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From Combat to College: Student Veterans in Academic 'Contact Zones'

Abstract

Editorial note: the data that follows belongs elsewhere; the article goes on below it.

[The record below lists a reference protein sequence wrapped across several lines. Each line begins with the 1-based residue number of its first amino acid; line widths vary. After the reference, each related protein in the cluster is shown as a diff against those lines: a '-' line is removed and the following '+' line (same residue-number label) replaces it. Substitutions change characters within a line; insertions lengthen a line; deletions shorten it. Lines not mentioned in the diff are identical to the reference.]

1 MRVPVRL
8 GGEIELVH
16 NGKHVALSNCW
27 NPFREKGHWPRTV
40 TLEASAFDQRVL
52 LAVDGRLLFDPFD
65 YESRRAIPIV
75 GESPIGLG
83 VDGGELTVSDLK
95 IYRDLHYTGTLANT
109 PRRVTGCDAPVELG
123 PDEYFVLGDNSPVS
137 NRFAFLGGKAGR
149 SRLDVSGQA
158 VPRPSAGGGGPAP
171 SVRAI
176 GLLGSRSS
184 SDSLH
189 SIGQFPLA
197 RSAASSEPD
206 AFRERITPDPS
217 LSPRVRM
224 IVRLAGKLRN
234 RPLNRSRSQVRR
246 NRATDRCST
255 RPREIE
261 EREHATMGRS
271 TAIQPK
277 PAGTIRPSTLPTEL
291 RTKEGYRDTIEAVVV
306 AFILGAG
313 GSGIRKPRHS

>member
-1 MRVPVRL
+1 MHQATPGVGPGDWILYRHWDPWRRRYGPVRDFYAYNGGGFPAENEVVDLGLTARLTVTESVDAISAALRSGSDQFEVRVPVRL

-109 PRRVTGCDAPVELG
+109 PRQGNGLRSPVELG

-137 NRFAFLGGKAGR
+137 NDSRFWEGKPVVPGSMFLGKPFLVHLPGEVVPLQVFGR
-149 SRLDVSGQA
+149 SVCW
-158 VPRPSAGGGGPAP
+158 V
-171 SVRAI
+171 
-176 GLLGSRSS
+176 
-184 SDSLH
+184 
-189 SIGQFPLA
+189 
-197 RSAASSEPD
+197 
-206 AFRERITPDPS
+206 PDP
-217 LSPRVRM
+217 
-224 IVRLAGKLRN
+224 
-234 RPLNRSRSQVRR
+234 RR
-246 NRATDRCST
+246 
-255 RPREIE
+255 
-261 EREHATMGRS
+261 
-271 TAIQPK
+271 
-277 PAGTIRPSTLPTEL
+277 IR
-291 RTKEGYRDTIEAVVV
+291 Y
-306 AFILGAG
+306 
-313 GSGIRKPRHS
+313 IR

In the current all-volunteer U.S. military, many low-income recruits enlist primarily for educational benefits. Yet many veterans encounter serious difficulties in transitions to civilian schools and do not graduate. While extensive research explores methods of military training and the effects of military service on socio-economic outcomes for veterans, little has been written about ways disjunctures between military and civilian pedagogies and culture shape veterans in civilian school settings. Using Lave’s analysis of situated learning and Pratt’s notion of ‘contact zones,’ this paper explores identities and practices of U.S. veterans of the Iraq and Afghanistan wars as they re-enter community colleges and university classrooms.In-depth interviews, classroom observation and analysis of everyday discourse of veteran support organizations show disjunctures between soldiers’ lived reality and the discursive constructions of ‘warrior/hero’, ‘baby-killer’ and ‘student.’ As they re-enter the civilian world, soldiers not only contend with these shifting identities, they also encounter educational institutions that do not easily respond to them as students. This research finds that conflicting teaching, learning and cultural norms of military and civilian institutions, combined with enforced silences about the wars, exacerbate academic challenges.

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